The pace of New Zealand's economic recovery is likely to remain modest, the International Monetary Fund says.
Economic growth should pick up from 1.1 per cent last year to around 2.3 per cent this year and 3.2 per cent next year, according to the IMF's annual report on New Zealand.
But that will be driven by earthquake-related reconstruction, and the timing and size of that spending remain uncertain, it says.
The risks to the outlook relate mostly to emerging weakness in the global economy and a possible upheaval in the global financial system.
"Banks' persistent reliance on offshore wholesale funding leaves them vulnerable to the tail risk of a temporary shutdown of global funding markets."
While they are less vulnerable than in 2008 because they derive more of their funding from deposits and the maturity of their wholesale funding has lengthened, almost 30 per cent of the offshore funding still needs to be rolled over within three months, the IMF says.
New Zealand banks' ratio of loans to deposits of 150 per cent is higher that Australia's 125 per cent and much higher than in Hong Kong, Singapore, Taiwan and Japan where it ranges from 50 to 75 per cent.
Banks remain sound, the report says, but are exposed to highly leveraged households and farmers.
It notes that house prices remain at historically high levels relative to incomes and rents, while farm debt is also historically high relative to agricultural export earnings.
The IMF acknowledged regulatory requirements on New Zealand banks were more conservative than in many countries, but it recommends they be tightened further, so that the big four banks' large wholesale funding needs and exposure to highly leveraged borrowers do not pose too great a potential risk to taxpayers.
It says the Reserve Bank's monetary policy should remain accommodative until signs emerge of a robust recovery, and that it should be the first line of defence if the economy is sideswiped by another adverse shock.
The country's large net foreign debt poses a risk, it says, and estimates the exchange rate to be 10 to 20 per cent higher than it should be if those liabilities were to be stabilised at around 80 per cent of GDP.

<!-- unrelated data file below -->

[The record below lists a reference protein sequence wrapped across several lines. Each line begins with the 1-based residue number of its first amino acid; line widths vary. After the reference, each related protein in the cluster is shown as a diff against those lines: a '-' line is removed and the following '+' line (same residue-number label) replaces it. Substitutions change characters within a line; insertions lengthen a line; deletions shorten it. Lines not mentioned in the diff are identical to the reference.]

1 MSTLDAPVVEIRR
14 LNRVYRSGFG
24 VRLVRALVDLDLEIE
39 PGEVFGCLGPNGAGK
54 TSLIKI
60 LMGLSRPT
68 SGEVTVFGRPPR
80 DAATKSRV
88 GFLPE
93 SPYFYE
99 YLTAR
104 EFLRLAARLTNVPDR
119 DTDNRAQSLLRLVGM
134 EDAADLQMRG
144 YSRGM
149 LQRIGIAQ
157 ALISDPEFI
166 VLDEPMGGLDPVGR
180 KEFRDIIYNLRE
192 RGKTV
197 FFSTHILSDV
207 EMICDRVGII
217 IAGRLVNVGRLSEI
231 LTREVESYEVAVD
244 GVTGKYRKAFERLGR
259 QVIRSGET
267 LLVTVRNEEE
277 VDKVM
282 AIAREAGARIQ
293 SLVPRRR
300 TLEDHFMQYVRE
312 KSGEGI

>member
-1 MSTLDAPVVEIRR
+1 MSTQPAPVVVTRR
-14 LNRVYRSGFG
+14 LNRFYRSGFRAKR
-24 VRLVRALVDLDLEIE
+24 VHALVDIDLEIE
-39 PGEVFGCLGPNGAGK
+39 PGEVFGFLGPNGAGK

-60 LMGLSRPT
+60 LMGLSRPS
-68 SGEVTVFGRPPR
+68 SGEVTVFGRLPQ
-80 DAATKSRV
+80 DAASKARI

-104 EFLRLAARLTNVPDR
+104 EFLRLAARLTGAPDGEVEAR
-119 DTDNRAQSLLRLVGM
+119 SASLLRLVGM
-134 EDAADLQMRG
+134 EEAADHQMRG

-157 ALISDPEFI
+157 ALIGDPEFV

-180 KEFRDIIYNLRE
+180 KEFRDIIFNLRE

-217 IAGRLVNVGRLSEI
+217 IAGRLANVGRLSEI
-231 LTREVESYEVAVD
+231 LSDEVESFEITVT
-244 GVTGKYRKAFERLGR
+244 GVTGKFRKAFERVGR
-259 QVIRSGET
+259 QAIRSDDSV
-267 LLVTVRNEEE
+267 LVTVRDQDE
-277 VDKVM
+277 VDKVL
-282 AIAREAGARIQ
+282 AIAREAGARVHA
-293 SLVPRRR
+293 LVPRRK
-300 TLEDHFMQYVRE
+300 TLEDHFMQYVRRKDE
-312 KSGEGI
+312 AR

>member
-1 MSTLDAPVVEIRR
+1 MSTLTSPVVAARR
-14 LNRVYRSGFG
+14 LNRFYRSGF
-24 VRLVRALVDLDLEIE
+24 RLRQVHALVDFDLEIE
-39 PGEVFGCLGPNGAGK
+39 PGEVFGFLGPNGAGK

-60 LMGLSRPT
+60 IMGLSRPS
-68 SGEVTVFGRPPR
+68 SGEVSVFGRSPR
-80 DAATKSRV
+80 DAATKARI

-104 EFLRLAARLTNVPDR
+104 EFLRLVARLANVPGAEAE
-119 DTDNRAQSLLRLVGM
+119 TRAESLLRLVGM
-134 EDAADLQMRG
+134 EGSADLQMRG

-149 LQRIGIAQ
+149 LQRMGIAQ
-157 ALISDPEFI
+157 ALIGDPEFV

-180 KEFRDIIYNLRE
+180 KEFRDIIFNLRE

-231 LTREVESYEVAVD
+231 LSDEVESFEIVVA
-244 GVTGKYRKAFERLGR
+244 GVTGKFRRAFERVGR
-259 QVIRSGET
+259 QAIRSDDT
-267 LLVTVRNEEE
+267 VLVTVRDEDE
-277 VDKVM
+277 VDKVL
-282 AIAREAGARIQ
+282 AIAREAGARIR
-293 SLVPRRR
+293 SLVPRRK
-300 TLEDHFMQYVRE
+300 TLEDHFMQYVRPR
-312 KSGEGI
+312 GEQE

"However, part of its current strength may dissipate over time with the eventual tightening of policy rates by major central banks."
Increasing national saving, including through the Government's planned fiscal deficit reduction, would reduce external vulnerability.
Finance Minister Bill English said the IMF had endorsed the Government's approach to getting back to surplus and the rationale behind it.
"It notes our deficit reduction path strikes a balance between the need to contain both public and private debt increases, while limiting adverse impact on economic growth during the recovery," English said.
"It also notes that getting back to fiscal surplus in 2014/15 should put New Zealand in a better position to deal with future shocks and take pressure off monetary policy and the exchange rate."
But Greens co-leader Russel Norman said: "A track back to surplus after National's record borrowing binge is important but the arbitrary target of achieving a tiny surplus in 2014/15 should not come at the expense of wider economic policy.
"It matters more that we address fundamental imbalances holding New Zealand back, making us more indebted to the rest of the world."